Feb 23, 2009 at 10:38 am · @ReplyReply to this comment ·
    • ConservativeRepublican
      ConservativeRepublican

      Anyway, despite any misgivings about the approach, I must say that Penn’s speech was much more focused than the speeches of others who have gotten political at the Oscars in the past. It was nice not to hear an unorganized rant.

      Feb 23, 2009 at 10:42 am · @ReplyReply to this comment ·
    • Jim
      Jim

      My biggest concern is that the speech was a fraud. Where are the pictures and videos of these protestors outside of the Kodak Theatre? Where are the images of the hate signs that Penn was referring to? Either Penn was grandstanding, or the media is seriously censoring in order to cover up for a bunch of ugly Christians.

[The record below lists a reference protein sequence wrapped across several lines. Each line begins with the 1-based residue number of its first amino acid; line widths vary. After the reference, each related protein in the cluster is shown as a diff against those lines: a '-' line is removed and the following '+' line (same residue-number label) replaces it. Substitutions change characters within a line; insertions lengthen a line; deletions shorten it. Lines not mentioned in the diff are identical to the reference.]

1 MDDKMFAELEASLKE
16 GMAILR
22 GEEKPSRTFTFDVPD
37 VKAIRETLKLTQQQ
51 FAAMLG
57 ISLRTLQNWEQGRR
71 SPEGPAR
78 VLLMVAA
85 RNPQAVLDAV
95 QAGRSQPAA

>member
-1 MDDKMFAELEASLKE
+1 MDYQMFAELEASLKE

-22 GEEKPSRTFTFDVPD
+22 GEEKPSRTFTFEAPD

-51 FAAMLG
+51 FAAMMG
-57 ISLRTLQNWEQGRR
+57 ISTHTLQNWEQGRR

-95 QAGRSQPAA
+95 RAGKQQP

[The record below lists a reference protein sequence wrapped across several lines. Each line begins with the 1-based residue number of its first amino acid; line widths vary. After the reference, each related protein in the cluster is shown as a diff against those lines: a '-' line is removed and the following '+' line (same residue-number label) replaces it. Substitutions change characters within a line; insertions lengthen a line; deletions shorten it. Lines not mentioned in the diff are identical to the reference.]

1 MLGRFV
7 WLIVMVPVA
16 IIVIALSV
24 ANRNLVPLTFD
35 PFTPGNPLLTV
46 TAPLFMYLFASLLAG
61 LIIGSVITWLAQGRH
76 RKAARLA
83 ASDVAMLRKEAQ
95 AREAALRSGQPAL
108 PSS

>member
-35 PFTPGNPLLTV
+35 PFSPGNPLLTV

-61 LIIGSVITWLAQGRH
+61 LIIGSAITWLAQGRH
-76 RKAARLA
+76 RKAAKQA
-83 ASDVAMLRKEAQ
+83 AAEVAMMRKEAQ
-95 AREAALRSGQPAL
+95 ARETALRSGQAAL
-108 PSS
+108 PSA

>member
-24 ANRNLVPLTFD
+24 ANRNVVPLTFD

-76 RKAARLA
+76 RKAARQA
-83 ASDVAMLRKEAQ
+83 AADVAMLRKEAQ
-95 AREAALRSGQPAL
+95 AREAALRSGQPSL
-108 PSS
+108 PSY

Feb 23, 2009 at 10:42 am · @ReplyReply to this comment ·
    • ConservativeRepublican
      ConservativeRepublican

      @Jim:

      I don’t think their numbers were massive or anything. It was the WBC “God Hates Fags” crew. Basically, the family of Fred Phelps. The same thugs who’ve protested at the funerals of gays, military men/women, and any death that has made the national papers.

      Feb 23, 2009 at 10:45 am · @ReplyReply to this comment ·
    • John from  England(used to be just John but there are other John's)
      John from England(used to be just John but there are other John's)

      @Jim:

      Fraud to who? God you’re depressingly short sighted about ‘effect’.

      Jeez.

      Feb 23, 2009 at 10:54 am · @ReplyReply to this comment ·
    • kevin (not that one)
      kevin (not that one)

      Whether we acknowledge it or not, almost every movie has a political message contained in it.